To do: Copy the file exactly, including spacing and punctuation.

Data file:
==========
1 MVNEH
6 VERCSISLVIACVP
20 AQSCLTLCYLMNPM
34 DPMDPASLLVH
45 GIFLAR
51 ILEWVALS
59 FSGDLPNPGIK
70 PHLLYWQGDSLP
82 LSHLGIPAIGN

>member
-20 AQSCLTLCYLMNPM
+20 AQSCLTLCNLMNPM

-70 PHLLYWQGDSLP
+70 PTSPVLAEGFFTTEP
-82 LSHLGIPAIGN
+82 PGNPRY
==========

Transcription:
1 MVNEH
6 VERCSISLVIACVP
20 AQSCLTLCYLMNPM
34 DPMDPASLLVH
45 GIFLAR
51 ILEWVALS
59 FSGDLPNPGIK
70 PHLLYWQGDSLP
82 LSHLGIPAIGN

>member
-20 AQSCLTLCYLMNPM
+20 AQSCLTLCNLMNPM

-70 PHLLYWQGDSLP
+70 PTSPVLAEGFFTTEP
-82 LSHLGIPAIGN
+82 PGNPRY